Noah Webster students’ hands-on science lesson is getting the attention of the White House! Recently, Marina Creed, a neuroimmunology nurse practitioner in the UConn Health Multiple Sclerosis Center and Dr. Kristina Wagstrom, associate professor of chemical and biomolecular engineering, taught a class on air pollution to Noah Webster fifth-graders. They helped the class make air filtration boxes, including one decorated to look like the White House itself. The filter was then delivered to President Joe Biden’s Office of Science and Technology Policy.
Story originally published on UConn Today
UConn Health nurse practitioner Marina Creed’s University of Connecticut cross-campus do-it-yourself indoor air purifier project continues to gain momentum — all the way to the White House.
Creed’s patients in UConn Health’s Multiple Sclerosis Center are among the more vulnerable to severe illness from COVID-19. Motivated by her role as both a clinician and a parent, last year she initiated a cross-campus public health initiative to get what are known as “Corsi-Rosenthal Boxes” into public school classrooms.
The boxes are an uncomplicated combination of easily obtained supplies that can be assembled in minutes. The components — a box fan, pleated air filter panels, cardboard and duct tape — add up to less than it costs to travel to Washington, D.C., where Creed presented members of the Biden administration’s Office of Science and Technology Policy (OSTP) a DIY air purifier by the UConn team and Hartford school children.
On September 9 she and UConn School of Engineering’s Associate Professor in Chemical and Biomolecular Engineering Kristina Wagstrom visited a fifth-grade science class at Hartford’s Noah Webster Microsociety Magnet School, where they presented a STEM lesson that included the assembly of two DIY purifiers.
One, decorated in the school’s color, red, stayed in the classroom; the other, decorated as “Air Force One” and signed by the class, would be on its way to the White House the next day.
“It was an incredible opportunity for our team to showcase this important intervention made by Hartford public school students to the Office of Science and Technology Policy and gift ‘Air Force One’ to the team within the executive office of the president,” Creed says. “It was wonderful to see the children’s STEM lesson come to life. The unit is inside the Eisenhower Executive Office Building, and we hope it will make its way into the West Wing for the president and first lady to appreciate.”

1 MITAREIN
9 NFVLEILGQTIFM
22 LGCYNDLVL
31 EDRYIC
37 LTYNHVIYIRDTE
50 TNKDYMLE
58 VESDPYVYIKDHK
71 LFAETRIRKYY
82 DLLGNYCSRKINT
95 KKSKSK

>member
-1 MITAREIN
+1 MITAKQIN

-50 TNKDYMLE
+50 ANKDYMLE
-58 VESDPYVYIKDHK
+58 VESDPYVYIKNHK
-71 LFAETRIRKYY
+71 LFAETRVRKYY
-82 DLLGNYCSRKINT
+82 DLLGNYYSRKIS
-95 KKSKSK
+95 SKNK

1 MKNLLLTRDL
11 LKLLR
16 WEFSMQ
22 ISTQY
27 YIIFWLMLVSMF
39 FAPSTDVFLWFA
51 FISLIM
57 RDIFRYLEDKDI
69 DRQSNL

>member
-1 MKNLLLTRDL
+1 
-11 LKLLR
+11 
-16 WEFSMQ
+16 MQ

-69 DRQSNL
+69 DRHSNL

The DIY air filtration kits have been shown to be comparable to manufactured portable HEPA filters.
“It was great to see how excited the students were to work on something that would have real impact,” Wagstrom says.
Creed says their UConn team’s research includes using state-of-the-art cloud-based air quality monitoring sensors to capture critical data showing the intervention’s effectiveness in improving indoor air quality in real-world settings. The sensors, called MODULAIR-PM, are provided by Quant-AQ, an air quality startup in Somerville, Massachusetts.
“The evidence is clear – clean indoor air keeps students healthier and happier. We are excited to learn more about how these students put this evidence into action to benefit their community,” said Dr. Erica Kimmerling, Senior Advisor for Public Engagement at the White House Office of Science and Technology Policy. “The ‘Air Force One’ air filter will not only help provide clean air to the staff at the White House Office of Science and Technology Policy but it will be a great conversation starter to help spread the word about the ways people can improve indoor air quality.”